Streamline running of boda boda sector
By Kinyuru Munuhe
| February 9th 2021
The boda boda sub-sector has grown in leaps and bounds for over a decade now, providing employment opportunities, a source of livelihood and economic empowerment, especially for the youth.
Without doubt, the boda boda sector is a significant contributor to the economy and plays an important role in the transport sector as an alternative, or complementary, mode of transport. The contrary is also true, owing to both acts of commission and omission.
Due to lack of a regulatory framework, the industry has not only become a nuisance, but also a national security threat, attributable to the budding gangland culture and blatant disregard of the law, which has become the primary modus operandi among riders.
Thus, the boda boda question can no longer be viewed as a low priority political issue; rather, it must be urgently securitised and amplified as a high national security concern.
The sector has been left vulnerable, making it possible for organised criminal gangs to infiltrate with ease, with the industry serving as a front to cover up their crime or to directly aid their activities.
In the recent past, the country has recorded cases of boda boda-related crimes and accidents, significantly compromising public safety.
This makes it even more difficult for the genuine, hardworking and law-abiding sector players to operate with ease, not to mention the risk they remain exposed to from within.
Without standing the risk of blanket condemnation as acknowledged above, rogue elements among the operators have mutated into the new face of crime and impunity.
They have become lynch mobs; attacking other road users unjustifiably, knocking down pedestrians and riding against the flow of traffic, not to mention other related crimes.
However, these inadequacies are not of their making. Existing governance and regulatory gaps to streamline the sector predispose them to such conditions and behavioural traits.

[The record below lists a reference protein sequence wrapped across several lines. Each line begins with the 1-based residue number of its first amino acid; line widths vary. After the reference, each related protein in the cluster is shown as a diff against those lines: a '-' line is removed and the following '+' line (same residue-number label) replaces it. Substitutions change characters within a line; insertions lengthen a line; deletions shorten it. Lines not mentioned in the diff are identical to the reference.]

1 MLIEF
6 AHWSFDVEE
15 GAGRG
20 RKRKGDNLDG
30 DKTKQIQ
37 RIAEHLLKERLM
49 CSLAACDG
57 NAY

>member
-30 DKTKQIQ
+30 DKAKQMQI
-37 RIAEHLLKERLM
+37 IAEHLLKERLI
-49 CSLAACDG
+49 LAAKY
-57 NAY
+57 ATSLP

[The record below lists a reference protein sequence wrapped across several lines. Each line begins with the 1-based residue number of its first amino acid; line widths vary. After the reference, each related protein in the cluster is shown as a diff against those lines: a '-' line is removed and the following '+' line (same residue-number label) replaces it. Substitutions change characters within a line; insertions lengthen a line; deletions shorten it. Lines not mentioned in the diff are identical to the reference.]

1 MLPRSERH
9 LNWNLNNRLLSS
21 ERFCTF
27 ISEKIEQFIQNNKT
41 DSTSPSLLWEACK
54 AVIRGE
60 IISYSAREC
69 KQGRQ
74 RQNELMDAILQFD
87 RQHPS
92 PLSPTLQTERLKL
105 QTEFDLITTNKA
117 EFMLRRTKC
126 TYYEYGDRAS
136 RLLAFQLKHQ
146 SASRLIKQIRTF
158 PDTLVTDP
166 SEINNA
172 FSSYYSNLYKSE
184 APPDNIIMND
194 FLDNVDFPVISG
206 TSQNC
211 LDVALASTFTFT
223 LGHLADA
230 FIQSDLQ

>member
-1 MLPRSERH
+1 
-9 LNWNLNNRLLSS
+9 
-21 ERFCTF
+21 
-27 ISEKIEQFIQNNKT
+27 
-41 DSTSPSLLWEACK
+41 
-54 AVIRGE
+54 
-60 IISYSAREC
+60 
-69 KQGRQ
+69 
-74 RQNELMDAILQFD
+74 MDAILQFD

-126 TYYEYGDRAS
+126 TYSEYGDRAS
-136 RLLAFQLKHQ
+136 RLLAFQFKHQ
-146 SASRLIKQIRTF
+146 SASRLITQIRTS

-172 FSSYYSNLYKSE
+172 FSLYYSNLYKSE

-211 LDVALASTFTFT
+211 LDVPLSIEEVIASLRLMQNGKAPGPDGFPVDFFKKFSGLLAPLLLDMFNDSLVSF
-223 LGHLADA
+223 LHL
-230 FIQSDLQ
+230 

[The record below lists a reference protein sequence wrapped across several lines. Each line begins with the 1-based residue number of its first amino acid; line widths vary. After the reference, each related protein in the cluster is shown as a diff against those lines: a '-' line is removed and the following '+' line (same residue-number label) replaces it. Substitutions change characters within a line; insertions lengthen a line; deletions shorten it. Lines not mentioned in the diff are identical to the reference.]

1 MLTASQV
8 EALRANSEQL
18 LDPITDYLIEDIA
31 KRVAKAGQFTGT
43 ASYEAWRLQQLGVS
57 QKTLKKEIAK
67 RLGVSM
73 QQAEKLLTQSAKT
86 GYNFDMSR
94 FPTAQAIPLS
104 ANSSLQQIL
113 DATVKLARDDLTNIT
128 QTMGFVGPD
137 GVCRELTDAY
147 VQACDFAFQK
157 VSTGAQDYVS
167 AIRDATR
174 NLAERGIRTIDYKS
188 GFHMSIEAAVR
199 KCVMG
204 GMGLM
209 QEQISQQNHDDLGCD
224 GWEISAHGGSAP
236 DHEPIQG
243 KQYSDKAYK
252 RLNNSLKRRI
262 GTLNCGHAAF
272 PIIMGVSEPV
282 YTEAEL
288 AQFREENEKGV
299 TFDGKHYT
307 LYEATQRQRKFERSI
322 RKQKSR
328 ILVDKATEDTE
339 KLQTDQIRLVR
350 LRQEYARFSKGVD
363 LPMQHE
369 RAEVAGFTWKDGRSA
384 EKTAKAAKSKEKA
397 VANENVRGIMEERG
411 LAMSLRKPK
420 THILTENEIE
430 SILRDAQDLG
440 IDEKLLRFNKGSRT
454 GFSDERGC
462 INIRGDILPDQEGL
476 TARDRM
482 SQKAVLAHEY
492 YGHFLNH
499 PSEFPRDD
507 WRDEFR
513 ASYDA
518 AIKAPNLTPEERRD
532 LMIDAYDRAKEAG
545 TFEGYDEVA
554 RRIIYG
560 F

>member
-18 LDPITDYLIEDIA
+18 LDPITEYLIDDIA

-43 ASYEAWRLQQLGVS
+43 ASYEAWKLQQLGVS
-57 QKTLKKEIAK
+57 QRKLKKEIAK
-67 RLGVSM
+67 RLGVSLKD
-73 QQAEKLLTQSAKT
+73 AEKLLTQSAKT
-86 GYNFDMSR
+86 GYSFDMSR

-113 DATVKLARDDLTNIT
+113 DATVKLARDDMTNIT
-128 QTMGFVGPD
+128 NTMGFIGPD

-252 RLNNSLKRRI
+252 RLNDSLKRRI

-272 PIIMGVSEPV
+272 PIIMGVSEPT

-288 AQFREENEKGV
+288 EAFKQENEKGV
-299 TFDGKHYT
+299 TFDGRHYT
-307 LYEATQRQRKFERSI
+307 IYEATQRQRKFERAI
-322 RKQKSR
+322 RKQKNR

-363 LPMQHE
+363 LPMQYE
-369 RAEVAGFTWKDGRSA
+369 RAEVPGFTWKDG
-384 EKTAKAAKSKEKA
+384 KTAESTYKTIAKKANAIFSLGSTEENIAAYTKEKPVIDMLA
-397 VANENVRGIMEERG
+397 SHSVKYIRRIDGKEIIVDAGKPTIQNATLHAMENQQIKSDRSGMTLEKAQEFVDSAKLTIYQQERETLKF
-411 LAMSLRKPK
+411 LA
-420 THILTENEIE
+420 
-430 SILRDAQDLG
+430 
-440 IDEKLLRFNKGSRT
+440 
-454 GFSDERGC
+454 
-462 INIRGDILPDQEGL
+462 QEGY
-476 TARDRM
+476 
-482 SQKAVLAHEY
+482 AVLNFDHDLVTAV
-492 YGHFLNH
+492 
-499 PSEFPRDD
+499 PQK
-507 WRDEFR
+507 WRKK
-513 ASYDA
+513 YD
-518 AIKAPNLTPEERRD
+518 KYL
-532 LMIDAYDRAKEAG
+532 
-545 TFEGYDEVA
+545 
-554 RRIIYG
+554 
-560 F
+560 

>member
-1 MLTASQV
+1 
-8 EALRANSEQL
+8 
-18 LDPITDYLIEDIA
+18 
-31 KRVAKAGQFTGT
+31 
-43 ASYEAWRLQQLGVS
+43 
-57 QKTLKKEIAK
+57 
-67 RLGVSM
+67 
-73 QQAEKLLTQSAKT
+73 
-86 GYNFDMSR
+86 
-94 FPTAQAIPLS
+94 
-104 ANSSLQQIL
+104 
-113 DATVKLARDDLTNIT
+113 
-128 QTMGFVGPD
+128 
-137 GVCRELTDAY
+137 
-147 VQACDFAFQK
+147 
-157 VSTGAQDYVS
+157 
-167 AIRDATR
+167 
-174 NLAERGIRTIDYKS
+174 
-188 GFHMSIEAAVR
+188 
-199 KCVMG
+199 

According to a 2018 report by the National Crime Research Centre titled, ‘Boda Boda Motorcycle Transport and Security Challenges in Kenya’, the sector is both boom and bane, largely informed by prevailing economic frustrations.
“The boda boda transport sub-sector is dominated by a majorly youthful population of males with family obligations and responsibilities.
"Majority have low levels of schooling, with the majority at primary and secondary education levels.
"Boda bodas also employ minors with serious implications for the development trajectory and safety of children.
"The sub-sector further employs people with university-level education – speaking to the realities and pervasiveness of unemployment in Kenya,” the report says.
Exposed to such vulnerabilities and as the country heads to an electioneering period in less than 18 months, gullible sector players may serve as political mobilisation targets to balkanise the country and cause untold mayhem due to their high numbers and coverage across the nation.
Some of the highly-rated prevalent crimes associated with boda boda riders include causing death by dangerous riding, theft, breach of public order and creating disturbances, resulting in accidents and deaths, loss of property, health problems and insecurity.
Last year, President Uhuru Kenyatta termed the industry an emerging economic giant and impressed upon riders the need to embrace a savings culture to avoid depending on handouts and being misused by selfish individuals.
In September last year, retired Chief of Kenya Defence Forces Julius Karangi was almost lynched by over 500 rowdy boda boda riders following an accident involving one of them.
This is what ordinary Kenyans are subjected to in their daily routine, with some being killed.
Regulatory bodies like the National Police Service, National Transport and Safety Authority and the Boda Boda Association of Kenya have failed to implement laid down regulations in terms of enforcement that would aid the management and controlling of the industry.
There is every need for the government to initiate a shift of the boda boda sector from the current unregulated and informal setup to a more organised and formal economy.
In so doing, it would be easy to monitor and regulate and would go a long way in addressing existing public safety risks. Similarly, the pervasiveness of the threats posed by existing regulatory gaps requires multi-sectoral remedies. This will go a long way towards reducing impunity in the industry.
Mr Munuhe is a diplomacy and communications consultant. [email protected]
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